Masonry Strain In The Vall D’Aràn Churches
Free (open access)
443 - 455
J. Lluis i Ginovart, S. Coll-Pla, M. Lopez-Piquer
Located in the north face of the Spanish Pyrenees, it is in the Vall d’Aràn where we find an important ensemble of Romanesque churches built between the 12th and the 16th century. Today those buildings suffer deformations of over 10% from their original shape.
Puig i Cadafalch (1908) pointed out that, initially, the basilica roof had a wooden truss that transmitted the weight vertically. Years later, these were substituted by barrel vaults, supported on non-monolithic circular section masonry columns, which meant deformations on the buildings.
The level of deformation depends on the stereotomy of the pieces and on the vaults building system. This article is about the different constructive systems used in the churches and the quantification of the geometric deformation in relation with them.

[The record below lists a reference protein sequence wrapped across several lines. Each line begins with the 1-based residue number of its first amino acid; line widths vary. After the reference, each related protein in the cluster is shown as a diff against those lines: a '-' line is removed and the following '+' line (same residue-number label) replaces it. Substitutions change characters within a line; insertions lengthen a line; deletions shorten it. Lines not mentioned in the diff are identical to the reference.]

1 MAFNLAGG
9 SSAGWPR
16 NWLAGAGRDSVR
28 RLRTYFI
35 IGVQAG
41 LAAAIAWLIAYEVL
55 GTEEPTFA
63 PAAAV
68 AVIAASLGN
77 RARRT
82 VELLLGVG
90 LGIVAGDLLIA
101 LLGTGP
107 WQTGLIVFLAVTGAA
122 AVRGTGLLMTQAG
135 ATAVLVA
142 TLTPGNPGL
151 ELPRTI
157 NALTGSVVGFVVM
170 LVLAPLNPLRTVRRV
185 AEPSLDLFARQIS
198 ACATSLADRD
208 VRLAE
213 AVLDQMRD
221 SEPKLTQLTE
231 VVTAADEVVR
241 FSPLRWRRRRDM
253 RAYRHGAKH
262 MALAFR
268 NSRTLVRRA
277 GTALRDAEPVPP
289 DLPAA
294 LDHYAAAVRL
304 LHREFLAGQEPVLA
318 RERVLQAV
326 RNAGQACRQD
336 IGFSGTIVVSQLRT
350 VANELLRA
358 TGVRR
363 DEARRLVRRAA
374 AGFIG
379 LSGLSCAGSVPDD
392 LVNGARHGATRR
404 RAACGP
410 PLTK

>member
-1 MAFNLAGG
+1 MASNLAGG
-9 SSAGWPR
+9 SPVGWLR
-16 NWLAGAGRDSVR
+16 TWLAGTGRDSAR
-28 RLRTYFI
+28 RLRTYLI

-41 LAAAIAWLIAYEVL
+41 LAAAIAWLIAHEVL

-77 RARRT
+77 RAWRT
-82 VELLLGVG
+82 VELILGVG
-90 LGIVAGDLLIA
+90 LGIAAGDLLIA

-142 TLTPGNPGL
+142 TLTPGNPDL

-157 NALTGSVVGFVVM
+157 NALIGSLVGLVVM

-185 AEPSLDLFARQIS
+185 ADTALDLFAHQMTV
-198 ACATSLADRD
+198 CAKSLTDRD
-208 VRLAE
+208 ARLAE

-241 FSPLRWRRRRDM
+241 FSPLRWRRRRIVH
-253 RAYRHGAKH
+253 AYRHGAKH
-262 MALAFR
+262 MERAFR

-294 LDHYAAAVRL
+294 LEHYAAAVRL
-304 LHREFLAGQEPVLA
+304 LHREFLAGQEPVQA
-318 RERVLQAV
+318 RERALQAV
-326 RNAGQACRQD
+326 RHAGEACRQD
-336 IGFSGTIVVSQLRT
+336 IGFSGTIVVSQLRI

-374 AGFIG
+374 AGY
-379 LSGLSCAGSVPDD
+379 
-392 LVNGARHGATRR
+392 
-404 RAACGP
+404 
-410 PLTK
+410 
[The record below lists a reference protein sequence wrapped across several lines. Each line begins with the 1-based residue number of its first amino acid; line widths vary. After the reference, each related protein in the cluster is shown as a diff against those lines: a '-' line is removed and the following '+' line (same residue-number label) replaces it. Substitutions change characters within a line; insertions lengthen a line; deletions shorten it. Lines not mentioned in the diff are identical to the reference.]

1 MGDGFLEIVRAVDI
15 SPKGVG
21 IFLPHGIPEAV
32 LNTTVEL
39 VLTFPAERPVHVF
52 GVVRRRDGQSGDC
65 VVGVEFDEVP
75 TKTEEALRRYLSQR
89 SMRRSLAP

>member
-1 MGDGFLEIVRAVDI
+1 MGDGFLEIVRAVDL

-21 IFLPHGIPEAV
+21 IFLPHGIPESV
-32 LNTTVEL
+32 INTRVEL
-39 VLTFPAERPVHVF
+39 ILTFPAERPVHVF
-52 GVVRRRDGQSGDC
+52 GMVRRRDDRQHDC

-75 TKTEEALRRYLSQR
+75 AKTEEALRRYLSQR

After having done the constructive sections of the lay outs of the Santa Maria d’Unha (12th century), Santa Maria de Arties (12–13th century), Santa Maria de Bossost (13th century) and Sant Andreu de Salardú (14th century) churches (between the years 2011 and 2014), the next step has been to study the deformation. These buildings allow us to study the constructive evolution in a period of four centuries.
Romanesque, Vall d’Aràn, strain vault